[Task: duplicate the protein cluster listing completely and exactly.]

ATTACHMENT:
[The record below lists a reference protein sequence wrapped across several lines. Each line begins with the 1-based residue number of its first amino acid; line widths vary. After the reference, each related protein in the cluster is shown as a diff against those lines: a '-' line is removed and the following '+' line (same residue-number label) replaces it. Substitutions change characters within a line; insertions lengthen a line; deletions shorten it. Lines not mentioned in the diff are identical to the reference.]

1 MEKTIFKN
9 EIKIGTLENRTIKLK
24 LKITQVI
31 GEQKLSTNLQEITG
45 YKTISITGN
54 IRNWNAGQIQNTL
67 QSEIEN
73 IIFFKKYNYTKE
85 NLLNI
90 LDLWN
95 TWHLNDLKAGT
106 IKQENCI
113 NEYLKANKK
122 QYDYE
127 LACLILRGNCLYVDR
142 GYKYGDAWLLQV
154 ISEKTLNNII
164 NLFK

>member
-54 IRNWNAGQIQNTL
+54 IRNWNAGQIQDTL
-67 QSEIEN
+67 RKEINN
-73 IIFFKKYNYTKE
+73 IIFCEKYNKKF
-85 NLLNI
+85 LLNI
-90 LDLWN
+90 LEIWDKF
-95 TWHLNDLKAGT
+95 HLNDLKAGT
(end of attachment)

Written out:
[The record below lists a reference protein sequence wrapped across several lines. Each line begins with the 1-based residue number of its first amino acid; line widths vary. After the reference, each related protein in the cluster is shown as a diff against those lines: a '-' line is removed and the following '+' line (same residue-number label) replaces it. Substitutions change characters within a line; insertions lengthen a line; deletions shorten it. Lines not mentioned in the diff are identical to the reference.]

1 MEKTIFKN
9 EIKIGTLENRTIKLK
24 LKITQVI
31 GEQKLSTNLQEITG
45 YKTISITGN
54 IRNWNAGQIQNTL
67 QSEIEN
73 IIFFKKYNYTKE
85 NLLNI
90 LDLWN
95 TWHLNDLKAGT
106 IKQENCI
113 NEYLKANKK
122 QYDYE
127 LACLILRGNCLYVDR
142 GYKYGDAWLLQV
154 ISEKTLNNII
164 NLFK

>member
-54 IRNWNAGQIQNTL
+54 IRNWNAGQIQDTL
-67 QSEIEN
+67 RKEINN
-73 IIFFKKYNYTKE
+73 IIFCEKYNKKF
-85 NLLNI
+85 LLNI
-90 LDLWN
+90 LEIWDKF
-95 TWHLNDLKAGT
+95 HLNDLKAGT